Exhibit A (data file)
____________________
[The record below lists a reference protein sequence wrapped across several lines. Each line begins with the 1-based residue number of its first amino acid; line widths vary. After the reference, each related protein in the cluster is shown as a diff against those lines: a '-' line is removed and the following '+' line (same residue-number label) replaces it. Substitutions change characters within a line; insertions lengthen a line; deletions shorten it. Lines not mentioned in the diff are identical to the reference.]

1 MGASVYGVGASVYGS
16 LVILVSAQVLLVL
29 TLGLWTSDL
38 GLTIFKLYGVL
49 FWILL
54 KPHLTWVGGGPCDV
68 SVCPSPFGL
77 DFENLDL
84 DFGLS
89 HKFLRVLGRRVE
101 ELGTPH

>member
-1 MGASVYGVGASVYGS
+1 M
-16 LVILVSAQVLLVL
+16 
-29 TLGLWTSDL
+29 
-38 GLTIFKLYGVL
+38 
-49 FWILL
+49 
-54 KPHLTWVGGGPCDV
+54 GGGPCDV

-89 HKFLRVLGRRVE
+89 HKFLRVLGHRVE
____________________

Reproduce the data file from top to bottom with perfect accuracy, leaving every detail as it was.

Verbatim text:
[The record below lists a reference protein sequence wrapped across several lines. Each line begins with the 1-based residue number of its first amino acid; line widths vary. After the reference, each related protein in the cluster is shown as a diff against those lines: a '-' line is removed and the following '+' line (same residue-number label) replaces it. Substitutions change characters within a line; insertions lengthen a line; deletions shorten it. Lines not mentioned in the diff are identical to the reference.]

1 MGASVYGVGASVYGS
16 LVILVSAQVLLVL
29 TLGLWTSDL
38 GLTIFKLYGVL
49 FWILL
54 KPHLTWVGGGPCDV
68 SVCPSPFGL
77 DFENLDL
84 DFGLS
89 HKFLRVLGRRVE
101 ELGTPH

>member
-1 MGASVYGVGASVYGS
+1 M
-16 LVILVSAQVLLVL
+16 
-29 TLGLWTSDL
+29 
-38 GLTIFKLYGVL
+38 
-49 FWILL
+49 
-54 KPHLTWVGGGPCDV
+54 GGGPCDV

-89 HKFLRVLGRRVE
+89 HKFLRVLGHRVE